Obstructive Sleep Apnea

One of the more common late-developing disabilities that Veterans suffer from is obstructive sleep apnea. An estimated 22 million Americans suffer from sleep apnea, making sleep apnea not unique to the Veteran population. To be service-connected for this condition, a Veteran must be able to show that the condition is related to service.  Another way of looking at the requirement is this: Would the Veteran have this condition now if they had not been in the military? That is what needs to be proven for service connection for obstructive sleep apnea.

How to get Service Connected

This brings us to this point. If 22 million Americans have sleep apnea and many Veterans suffer from sleep apnea, how does this disability get service connected?

The answer: There must be medical proof or diagnosis documented in the Veteran’s service treatment records (STRs) or a medical opinion from a doctor that links the Veteran’s sleep apnea to service OR another service-connected disability. Most Veterans do not have documented treatment or diagnosis of sleep apnea while in service. This is generally because most Veterans do not go to Medical because they had a bad night’s sleep or feel tired the next day. Feeling tired and pushing through it with excessive amounts of coffee is practically taught right after boot camp.

Medical Confirmation

Most Veterans will try to say that they have proof that they snored excessively in service and they can get buddy statements to support their claim; however, snoring is a symptom of obstructive sleep apnea and not proof of a diagnosis in service. Many people snore and do not have sleep apnea. The connection must be made with a medical opinion and confirmed with a sleep study.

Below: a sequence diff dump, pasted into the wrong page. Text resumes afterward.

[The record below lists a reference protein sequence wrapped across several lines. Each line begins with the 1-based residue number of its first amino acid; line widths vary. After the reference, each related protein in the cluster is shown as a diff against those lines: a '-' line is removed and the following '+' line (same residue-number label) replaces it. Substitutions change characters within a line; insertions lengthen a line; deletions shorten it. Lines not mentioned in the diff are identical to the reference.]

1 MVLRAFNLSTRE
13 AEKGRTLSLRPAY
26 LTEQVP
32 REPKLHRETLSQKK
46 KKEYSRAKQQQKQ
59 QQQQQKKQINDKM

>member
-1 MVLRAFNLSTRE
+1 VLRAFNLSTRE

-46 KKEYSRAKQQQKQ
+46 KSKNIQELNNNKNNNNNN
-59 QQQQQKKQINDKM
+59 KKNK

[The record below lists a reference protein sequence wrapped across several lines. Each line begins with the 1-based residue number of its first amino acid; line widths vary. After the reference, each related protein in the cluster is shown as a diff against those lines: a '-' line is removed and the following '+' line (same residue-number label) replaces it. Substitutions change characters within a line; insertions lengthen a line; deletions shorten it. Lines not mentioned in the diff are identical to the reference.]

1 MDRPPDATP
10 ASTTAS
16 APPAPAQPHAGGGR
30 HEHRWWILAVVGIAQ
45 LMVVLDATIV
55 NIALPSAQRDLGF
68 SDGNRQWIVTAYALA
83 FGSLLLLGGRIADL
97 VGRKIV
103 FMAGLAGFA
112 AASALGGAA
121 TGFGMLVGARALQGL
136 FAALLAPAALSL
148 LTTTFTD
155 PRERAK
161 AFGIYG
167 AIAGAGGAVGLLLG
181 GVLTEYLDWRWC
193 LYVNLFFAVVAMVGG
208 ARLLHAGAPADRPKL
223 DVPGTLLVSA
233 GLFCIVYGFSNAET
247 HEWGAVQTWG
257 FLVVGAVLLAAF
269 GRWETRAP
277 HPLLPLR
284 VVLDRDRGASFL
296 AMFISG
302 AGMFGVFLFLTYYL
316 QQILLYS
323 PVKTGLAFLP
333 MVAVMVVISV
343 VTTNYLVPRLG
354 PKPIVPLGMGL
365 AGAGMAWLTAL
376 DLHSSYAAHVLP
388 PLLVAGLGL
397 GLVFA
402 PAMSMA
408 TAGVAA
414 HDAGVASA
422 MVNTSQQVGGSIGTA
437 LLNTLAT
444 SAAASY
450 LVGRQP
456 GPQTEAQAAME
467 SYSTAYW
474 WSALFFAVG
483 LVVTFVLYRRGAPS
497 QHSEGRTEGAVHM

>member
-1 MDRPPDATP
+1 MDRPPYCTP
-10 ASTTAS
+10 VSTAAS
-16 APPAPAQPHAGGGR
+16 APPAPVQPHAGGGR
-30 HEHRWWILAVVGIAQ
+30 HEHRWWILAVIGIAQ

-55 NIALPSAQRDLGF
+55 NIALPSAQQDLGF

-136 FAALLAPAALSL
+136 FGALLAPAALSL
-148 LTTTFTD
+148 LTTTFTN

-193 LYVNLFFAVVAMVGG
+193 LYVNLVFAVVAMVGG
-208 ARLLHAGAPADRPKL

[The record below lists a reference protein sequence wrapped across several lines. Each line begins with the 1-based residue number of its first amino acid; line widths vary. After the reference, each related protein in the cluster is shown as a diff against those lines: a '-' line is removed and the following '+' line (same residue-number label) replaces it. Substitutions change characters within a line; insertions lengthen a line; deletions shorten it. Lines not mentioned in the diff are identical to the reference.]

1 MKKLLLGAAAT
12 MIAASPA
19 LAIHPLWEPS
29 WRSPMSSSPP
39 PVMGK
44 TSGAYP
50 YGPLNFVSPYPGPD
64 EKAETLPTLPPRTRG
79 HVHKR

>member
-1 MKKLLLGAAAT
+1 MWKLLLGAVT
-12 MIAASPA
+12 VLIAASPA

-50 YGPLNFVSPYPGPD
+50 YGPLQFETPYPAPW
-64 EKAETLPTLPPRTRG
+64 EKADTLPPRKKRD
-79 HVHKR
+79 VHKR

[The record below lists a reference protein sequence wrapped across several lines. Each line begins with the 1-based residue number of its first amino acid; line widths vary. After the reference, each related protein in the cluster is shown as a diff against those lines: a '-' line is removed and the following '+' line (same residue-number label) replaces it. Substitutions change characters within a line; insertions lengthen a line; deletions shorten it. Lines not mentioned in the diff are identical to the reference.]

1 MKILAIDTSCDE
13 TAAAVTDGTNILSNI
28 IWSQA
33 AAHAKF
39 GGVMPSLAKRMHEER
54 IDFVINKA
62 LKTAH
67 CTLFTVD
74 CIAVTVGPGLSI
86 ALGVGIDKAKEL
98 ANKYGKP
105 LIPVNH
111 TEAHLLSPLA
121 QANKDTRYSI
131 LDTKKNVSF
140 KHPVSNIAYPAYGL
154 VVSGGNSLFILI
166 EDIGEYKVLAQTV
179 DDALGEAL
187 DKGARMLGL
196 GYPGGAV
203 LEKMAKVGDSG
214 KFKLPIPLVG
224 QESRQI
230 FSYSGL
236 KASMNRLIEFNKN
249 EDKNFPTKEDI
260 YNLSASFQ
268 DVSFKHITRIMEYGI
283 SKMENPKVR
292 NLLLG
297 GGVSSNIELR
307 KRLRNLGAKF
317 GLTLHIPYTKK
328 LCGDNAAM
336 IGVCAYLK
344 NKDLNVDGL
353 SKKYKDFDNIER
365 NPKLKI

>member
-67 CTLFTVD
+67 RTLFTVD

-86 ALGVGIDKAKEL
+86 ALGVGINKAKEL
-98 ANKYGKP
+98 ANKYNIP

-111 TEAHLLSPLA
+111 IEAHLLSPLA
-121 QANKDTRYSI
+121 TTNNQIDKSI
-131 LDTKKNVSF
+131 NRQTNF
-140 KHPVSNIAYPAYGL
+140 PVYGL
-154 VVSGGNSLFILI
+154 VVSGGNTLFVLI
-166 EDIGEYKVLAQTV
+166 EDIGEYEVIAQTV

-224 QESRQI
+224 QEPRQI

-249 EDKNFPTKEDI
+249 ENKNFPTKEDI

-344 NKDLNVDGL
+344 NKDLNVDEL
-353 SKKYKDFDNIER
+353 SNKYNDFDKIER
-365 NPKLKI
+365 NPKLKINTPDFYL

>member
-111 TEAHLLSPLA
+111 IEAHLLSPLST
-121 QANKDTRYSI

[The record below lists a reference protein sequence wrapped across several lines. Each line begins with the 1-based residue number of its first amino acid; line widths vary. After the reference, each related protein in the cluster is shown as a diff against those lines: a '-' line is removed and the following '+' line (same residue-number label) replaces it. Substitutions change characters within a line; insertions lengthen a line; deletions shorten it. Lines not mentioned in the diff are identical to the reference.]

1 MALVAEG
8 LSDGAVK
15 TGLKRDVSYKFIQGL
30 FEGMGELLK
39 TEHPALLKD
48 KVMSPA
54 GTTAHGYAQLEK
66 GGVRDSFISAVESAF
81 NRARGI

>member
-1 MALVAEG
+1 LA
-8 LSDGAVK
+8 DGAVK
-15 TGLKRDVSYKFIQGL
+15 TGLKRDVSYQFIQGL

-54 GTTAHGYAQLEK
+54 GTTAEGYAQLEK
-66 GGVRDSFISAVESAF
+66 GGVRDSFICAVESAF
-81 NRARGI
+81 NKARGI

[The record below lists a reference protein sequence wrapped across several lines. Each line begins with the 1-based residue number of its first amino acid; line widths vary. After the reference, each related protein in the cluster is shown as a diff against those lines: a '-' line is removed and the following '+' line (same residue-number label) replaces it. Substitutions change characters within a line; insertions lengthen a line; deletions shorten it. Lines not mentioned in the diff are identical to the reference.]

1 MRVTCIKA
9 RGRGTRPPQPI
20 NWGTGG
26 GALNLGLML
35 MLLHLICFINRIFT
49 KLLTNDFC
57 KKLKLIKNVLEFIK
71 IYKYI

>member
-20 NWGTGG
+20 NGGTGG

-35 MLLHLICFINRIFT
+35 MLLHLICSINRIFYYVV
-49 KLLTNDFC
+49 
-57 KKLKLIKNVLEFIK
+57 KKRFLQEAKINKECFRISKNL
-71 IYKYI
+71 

If a Veteran has a sleep study that confirms obstructive sleep apnea, the next step is to get the medical opinion that concludes the sleep apnea is a result of military service. Without a diagnosis or treatment in service, a direct service connection can be difficult. This is why the VA denies a large number of sleep apnea claims. The Veteran will claim sleep apnea, then the VA will review the Veteran’s STR and not see any treatment or diagnosis in service and deny the claim.  As mentioned above, obstructive sleep apnea most often occurs after service and is likely the result of another disability. That makes obstructive sleep apnea a secondary condition.

Secondary Conditions

For example; stress is known to be a cause of sleep apnea. Therefore, a claim for sleep apnea secondary to PTSD is more commonly granted. Sleep apnea could also be granted secondary to musculoskeletal disabilities, radiculopathy, diabetes, etc. No matter what condition the Veteran claims to have caused the sleep apnea, a medical opinion from a doctor will be needed to support that claim.

Call Today

If you have been denied disability compensation for obstructive sleep apnea and think that it is because of your service, you should contact our office to review your case and see if a connection to service can be made.